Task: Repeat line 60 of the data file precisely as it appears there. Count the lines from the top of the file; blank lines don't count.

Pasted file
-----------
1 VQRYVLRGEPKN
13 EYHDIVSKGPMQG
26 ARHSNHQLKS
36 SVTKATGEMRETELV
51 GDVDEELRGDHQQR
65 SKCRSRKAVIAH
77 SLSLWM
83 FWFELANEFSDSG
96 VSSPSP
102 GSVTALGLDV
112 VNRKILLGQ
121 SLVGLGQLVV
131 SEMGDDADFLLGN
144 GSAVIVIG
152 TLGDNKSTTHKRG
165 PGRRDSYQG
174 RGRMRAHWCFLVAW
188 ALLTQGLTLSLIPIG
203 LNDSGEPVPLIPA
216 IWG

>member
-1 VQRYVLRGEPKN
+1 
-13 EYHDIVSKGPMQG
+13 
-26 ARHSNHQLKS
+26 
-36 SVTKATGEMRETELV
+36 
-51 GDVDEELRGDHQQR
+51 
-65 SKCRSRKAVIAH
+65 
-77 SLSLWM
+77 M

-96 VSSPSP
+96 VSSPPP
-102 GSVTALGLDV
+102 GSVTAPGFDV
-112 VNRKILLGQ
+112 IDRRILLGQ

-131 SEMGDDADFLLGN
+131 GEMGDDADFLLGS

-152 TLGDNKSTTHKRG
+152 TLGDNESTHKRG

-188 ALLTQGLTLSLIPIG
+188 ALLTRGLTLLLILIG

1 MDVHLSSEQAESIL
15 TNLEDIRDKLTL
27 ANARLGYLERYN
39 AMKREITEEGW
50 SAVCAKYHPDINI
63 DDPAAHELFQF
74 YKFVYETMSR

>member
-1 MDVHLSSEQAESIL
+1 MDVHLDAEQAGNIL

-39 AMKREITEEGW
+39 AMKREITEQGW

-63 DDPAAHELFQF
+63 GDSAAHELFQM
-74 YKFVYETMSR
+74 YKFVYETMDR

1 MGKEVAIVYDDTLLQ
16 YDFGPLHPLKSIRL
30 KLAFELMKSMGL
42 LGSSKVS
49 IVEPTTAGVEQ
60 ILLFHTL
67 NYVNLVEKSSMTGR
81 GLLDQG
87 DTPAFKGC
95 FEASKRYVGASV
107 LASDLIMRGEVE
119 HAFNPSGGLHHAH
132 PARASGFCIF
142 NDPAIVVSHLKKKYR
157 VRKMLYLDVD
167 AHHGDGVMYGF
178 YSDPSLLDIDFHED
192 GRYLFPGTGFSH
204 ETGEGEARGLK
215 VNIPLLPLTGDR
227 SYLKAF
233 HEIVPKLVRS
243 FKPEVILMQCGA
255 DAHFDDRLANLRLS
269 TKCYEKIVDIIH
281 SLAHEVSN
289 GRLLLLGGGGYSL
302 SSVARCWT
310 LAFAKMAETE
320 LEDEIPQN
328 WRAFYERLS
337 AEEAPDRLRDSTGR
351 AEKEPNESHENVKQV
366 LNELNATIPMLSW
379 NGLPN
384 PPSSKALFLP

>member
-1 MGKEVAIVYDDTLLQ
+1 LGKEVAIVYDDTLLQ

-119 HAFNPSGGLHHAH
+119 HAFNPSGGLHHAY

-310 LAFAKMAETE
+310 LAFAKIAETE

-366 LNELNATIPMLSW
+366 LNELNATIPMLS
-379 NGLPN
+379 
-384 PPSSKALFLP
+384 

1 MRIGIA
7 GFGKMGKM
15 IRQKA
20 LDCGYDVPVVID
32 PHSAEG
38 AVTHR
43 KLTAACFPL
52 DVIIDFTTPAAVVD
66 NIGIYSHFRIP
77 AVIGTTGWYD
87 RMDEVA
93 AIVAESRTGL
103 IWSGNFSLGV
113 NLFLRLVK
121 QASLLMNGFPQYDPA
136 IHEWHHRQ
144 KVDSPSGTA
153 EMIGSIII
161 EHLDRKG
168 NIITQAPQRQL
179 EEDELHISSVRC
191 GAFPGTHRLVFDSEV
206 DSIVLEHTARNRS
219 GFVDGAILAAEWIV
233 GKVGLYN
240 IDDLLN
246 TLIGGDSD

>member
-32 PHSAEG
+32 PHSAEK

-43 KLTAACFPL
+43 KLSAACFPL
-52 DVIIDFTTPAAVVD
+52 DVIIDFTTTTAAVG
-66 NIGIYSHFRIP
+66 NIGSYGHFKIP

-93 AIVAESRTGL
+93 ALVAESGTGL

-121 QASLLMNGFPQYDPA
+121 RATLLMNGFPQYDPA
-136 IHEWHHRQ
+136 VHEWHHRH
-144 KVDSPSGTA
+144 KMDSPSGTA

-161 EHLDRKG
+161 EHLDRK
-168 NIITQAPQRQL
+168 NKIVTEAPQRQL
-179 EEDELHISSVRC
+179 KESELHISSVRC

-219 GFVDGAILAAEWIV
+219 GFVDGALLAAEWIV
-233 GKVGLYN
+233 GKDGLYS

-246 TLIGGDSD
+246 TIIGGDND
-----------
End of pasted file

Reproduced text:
-63 DDPAAHELFQF